The phrase “I love you” in Ukrainian can be difficult for westerners to pronounce: Я люблю вас (Ya lyublyu vas) In an attempt to aid the linguistically challenged, a funny but phonetically similar phrase has been proposed: “Yellow blue bus”. And now, maybe for the first time ever, we have a picture to match! 🥰
Nearly four months ago, our family evacuated from Ukraine. At the time, we took with us only the belongings we could carry in a few suitcases and our old yellow van. And while the time of our return has not yet come — though we believe it will — we find ourselves amazed as we reflect on the goodness and provision of God.
I’m reminded of the patriarch Jacob who, journeying back to his homeland after 20 years serving his uncle Laban, observed the extent to which the Lord had blessed him: “I am not worthy of the least of all the mercies, and of all the truth, which thou hast shewed unto thy servant; for with my staff I passed over this Jordan; and now I am become two bands.” (Genesis 32:10)
Similarly, we left Ukraine with, as it were, the clothes on our backs, and now “we are become two
During our first few days in Slovakia, it was hard to know anything for certain. Having left behind our home and our ministry, we were thrust into a new country where we had no prior relationships, no knowledge of the local language, no place to call our own. And yet God brought people out of the woodwork — both in Slovakia and abroad — who ministered to our needs with breathtaking generosity.
It was around this time that I realized we would need a more reliable vehicle. We still had no idea which country we would land in, and the ability to move our family around was (and still is) critical. Our yellow van, special as it is to our family and our team, is not young. The top half is a 1996 Ford Transit, while the bottom half is a ‘91. The fact that it even made the trip from Ukraine to Slovakia without a major breakdown is amazing. (As it was, we did have a breakdown near the border. Some of you may remember our issue with the starter and our friend with the “magic screwdriver”.)
But vehicles in Europe are expensive. Based on what I could recall from talking with friends in Ukraine, I figured we would need about $20,000 just for a used one. The actual amount we needed turned out to be more than double that. What’s a missionary family to do? Could it be possible that God has that kind of cash in His budget? 😉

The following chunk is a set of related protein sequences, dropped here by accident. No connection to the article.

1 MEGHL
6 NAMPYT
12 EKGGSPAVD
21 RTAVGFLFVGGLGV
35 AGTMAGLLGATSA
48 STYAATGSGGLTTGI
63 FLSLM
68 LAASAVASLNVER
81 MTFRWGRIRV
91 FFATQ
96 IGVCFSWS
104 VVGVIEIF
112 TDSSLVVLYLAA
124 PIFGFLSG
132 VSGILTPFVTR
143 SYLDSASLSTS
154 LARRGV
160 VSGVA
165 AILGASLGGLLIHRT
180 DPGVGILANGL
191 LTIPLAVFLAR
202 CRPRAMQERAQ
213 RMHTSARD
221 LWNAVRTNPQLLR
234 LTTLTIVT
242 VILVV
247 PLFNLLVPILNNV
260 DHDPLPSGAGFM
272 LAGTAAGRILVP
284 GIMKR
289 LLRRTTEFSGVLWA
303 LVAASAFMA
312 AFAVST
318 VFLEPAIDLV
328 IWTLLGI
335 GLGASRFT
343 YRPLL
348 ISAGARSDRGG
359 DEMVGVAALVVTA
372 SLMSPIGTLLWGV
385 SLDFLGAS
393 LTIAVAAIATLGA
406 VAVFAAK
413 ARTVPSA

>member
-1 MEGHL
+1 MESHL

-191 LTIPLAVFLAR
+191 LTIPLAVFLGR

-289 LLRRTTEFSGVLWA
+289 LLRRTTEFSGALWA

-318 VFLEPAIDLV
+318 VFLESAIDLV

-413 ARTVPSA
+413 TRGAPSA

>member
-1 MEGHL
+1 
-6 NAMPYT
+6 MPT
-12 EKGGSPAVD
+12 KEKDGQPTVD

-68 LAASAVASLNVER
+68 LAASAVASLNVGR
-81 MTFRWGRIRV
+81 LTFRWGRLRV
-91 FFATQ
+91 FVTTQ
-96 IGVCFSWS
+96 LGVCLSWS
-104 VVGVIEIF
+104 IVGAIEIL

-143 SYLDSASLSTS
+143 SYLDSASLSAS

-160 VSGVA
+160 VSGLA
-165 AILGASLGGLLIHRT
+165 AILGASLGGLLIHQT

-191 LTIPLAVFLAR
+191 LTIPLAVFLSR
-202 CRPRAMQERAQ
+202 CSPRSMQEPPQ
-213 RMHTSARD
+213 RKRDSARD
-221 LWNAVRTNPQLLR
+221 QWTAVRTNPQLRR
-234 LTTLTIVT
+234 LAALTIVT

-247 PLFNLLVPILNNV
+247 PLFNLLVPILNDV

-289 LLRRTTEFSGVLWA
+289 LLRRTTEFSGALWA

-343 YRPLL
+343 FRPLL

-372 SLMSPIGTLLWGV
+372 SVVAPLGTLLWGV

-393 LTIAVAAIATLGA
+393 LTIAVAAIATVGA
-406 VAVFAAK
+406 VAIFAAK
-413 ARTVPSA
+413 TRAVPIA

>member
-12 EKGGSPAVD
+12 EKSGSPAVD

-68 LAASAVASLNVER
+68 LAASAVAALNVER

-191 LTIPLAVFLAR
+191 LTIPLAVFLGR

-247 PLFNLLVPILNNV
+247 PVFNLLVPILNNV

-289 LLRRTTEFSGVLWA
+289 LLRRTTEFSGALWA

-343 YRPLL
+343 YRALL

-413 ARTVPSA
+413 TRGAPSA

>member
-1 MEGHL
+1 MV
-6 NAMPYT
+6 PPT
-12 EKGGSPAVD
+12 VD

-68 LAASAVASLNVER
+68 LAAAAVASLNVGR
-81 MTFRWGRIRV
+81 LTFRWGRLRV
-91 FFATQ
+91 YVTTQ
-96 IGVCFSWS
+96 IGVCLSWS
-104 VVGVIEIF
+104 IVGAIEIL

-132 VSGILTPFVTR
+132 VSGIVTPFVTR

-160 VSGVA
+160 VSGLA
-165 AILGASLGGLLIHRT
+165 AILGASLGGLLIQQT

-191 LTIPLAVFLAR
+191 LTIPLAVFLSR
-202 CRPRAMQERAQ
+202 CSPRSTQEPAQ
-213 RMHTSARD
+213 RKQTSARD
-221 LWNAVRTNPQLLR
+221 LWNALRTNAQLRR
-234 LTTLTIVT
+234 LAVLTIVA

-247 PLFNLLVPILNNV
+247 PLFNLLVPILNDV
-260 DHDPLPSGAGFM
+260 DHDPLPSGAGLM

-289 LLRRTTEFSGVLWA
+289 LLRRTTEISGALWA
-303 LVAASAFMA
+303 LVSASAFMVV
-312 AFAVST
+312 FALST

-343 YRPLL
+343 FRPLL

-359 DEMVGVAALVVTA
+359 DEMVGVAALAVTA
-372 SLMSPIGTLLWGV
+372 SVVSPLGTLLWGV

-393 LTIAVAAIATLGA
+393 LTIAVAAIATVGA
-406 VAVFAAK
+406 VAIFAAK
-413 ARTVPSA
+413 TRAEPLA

Then I got an email from our friends at No Greater Joy. These folks have had our backs for years: praying for us, supporting us, and promoting our ministry. Knowing what had happened in Ukraine, and guessing (rightly) that we might need financial help, they now offered to pay for our plane tickets back to America. But actually, going back to the States was the last thing we wanted to do.
We left Ukraine out of concern for the safety of our children, and yet we longed to remain as close as possible. Maybe we could help refugees in Eastern Europe? Maybe we could make trips back to L’viv from time to time? And maybe… maybe one day we could go back home. Not back to America — back home. To L’viv.
I know that sentiment may be hard to understand, given that we are Americans. We do dearly love our homes and friends in the U.S., and we are proud to be Americans! But over the years, God has knit our hearts together with the Ukrainian people, and no matter what happens in this war, our desire is to continue ministering to Ukrainians.
So with these things in our hearts, I approached NGJ with a compromise. Instead of buying us airline tickets, would they be willing to put that same amount towards a van? Tickets for a family of our size would total several thousand dollars, and I calculated that amount would at least get us started towards a van fund.
When Mike and Debi heard we wanted to stay and that we needed a vehicle, they decided to go the extra mile. As many of you know, they sent out an email fund-raiser to all their subscribers. They told our story and our need for a van, offering to accept funds from those who wanted to donate. And donate they did!